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Thousands of visitors from all over the world flock to our nation’s capital in March and April to catch a glimpse of the spectacular pink flowers that sprout from the city’s many cherry blossom trees.

The streets become absolutely flooded with the delicate pink buds, that are actually native to Japan, not the United States. So, as beloved as these trees may be, it begs the question—how did they get here in the first place?

We have Toyko’s Mayor, Yukio Ozaki, to thank. In 1912, he donated 3,000 of the cherry trees to the city as a sign of friendship between the United States and Japan. It was a bit of a process to transplant the trees into DC, though. The first 2,000, which arrived in 1910, were unfortunately diseased and were not able to survive the transition. Luckily, through the dedication of many, including chemists, horticulturists, and former first lady Helen Herron Taft, 3,000 trees made their way into the city in 1912, where they were planted on the banks of the Potomac River.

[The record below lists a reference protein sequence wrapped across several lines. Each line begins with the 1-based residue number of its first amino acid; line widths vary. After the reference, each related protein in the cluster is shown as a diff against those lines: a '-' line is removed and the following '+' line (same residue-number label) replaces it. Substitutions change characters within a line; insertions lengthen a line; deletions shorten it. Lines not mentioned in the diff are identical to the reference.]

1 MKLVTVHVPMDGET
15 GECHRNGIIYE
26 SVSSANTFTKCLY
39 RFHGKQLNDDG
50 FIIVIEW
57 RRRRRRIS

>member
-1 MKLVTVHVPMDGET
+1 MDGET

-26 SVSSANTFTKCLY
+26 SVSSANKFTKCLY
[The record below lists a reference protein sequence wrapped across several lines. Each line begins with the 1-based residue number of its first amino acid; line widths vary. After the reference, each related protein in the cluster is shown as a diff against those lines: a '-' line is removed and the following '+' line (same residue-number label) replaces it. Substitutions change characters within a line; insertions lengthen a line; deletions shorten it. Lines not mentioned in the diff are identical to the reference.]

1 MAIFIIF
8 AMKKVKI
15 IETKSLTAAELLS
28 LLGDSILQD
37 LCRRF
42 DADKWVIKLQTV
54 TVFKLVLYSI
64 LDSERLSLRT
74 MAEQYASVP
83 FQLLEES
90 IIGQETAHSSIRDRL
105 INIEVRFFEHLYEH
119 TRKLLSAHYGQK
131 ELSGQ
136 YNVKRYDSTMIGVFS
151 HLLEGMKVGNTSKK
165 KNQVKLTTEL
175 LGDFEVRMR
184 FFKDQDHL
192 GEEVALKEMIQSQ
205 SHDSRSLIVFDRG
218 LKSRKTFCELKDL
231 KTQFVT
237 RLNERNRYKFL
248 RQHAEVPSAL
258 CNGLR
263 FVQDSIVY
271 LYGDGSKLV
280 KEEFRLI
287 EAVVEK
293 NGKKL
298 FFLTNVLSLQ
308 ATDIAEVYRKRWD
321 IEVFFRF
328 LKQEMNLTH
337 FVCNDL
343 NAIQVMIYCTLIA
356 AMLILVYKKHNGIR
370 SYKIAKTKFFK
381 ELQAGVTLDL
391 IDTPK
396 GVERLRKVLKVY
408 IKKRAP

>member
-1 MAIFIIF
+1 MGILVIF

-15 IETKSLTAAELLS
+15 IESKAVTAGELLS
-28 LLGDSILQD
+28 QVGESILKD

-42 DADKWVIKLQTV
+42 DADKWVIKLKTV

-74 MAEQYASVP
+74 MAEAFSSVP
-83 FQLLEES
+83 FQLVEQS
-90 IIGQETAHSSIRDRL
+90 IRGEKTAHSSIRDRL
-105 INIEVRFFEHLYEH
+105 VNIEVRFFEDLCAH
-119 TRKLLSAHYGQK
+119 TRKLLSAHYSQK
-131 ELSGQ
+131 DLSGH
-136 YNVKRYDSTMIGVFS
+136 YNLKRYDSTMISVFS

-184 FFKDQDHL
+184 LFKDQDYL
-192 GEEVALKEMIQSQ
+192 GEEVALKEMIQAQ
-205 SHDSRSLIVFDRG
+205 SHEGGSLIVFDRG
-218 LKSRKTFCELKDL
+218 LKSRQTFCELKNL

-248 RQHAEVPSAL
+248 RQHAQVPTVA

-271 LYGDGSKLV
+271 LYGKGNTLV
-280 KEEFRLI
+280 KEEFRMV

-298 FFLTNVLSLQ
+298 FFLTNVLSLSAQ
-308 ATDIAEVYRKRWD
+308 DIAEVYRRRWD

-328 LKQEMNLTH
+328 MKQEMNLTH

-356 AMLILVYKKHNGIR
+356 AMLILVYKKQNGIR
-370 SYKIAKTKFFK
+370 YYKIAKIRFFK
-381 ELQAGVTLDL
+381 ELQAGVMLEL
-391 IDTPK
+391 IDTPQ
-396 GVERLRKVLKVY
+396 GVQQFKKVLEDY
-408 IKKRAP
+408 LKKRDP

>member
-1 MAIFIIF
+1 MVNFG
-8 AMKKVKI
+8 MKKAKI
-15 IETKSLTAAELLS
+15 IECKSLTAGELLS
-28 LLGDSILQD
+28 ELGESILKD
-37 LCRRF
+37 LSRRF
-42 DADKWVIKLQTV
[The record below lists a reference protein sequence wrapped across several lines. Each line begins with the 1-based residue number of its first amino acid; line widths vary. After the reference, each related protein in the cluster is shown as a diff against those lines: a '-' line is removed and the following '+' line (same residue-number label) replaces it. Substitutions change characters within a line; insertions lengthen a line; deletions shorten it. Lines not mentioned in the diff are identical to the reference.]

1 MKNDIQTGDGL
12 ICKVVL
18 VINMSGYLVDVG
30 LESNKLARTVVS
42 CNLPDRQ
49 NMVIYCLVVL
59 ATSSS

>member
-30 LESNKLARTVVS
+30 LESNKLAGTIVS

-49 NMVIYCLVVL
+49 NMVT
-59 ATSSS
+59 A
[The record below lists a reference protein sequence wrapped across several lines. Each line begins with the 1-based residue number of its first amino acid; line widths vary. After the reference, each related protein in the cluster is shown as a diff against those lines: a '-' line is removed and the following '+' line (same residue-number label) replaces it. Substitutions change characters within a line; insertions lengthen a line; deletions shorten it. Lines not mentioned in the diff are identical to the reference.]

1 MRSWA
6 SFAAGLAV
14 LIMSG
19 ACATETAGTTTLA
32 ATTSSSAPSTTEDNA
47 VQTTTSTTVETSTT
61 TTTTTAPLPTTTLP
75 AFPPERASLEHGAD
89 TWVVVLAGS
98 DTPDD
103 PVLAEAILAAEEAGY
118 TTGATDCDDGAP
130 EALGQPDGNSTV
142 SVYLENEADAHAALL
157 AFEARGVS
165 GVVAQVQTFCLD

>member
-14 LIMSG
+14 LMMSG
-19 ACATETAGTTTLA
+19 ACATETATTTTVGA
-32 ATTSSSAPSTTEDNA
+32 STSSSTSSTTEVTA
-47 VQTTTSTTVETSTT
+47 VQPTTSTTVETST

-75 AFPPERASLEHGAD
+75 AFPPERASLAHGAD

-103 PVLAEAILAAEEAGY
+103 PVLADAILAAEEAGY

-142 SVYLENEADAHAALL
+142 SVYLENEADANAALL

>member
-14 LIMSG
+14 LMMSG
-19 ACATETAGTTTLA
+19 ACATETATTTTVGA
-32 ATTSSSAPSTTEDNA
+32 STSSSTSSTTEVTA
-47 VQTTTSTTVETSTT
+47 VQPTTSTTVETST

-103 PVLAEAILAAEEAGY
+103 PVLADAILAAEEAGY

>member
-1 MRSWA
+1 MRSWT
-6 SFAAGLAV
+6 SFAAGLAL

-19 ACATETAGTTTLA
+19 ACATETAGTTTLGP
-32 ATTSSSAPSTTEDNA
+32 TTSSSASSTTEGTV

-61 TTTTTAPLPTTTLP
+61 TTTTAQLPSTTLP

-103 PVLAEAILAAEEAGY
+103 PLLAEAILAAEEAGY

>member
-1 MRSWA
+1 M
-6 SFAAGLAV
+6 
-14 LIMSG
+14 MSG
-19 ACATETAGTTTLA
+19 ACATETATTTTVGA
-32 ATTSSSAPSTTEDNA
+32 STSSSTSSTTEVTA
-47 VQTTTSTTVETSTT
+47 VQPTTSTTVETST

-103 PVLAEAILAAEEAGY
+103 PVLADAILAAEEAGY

cherry-blossoms-on-the-potomac
National Cherry Blossom Festival attendees walk along the National Mall. © National Cherry Blossom Festival.

Nowadays, the blooming of the trees is commemorated with a multi-week festival that, depending on the timing of the blooms, occurs in March or early April. First ladies still play a large part in the ceremony, giving speeches and welcoming honored guests into town.

For those who venture to DC to catch the trees in bloom, there are plenty of other exciting activities to partake in, such as the Blossom Kite Festival—held each year on the grounds of the Washington Monument—and the first-ever Petalpalooza, which will feature interactive games, live music, and a firework show.


For more info, visit nationalcherryblossomfestival.org.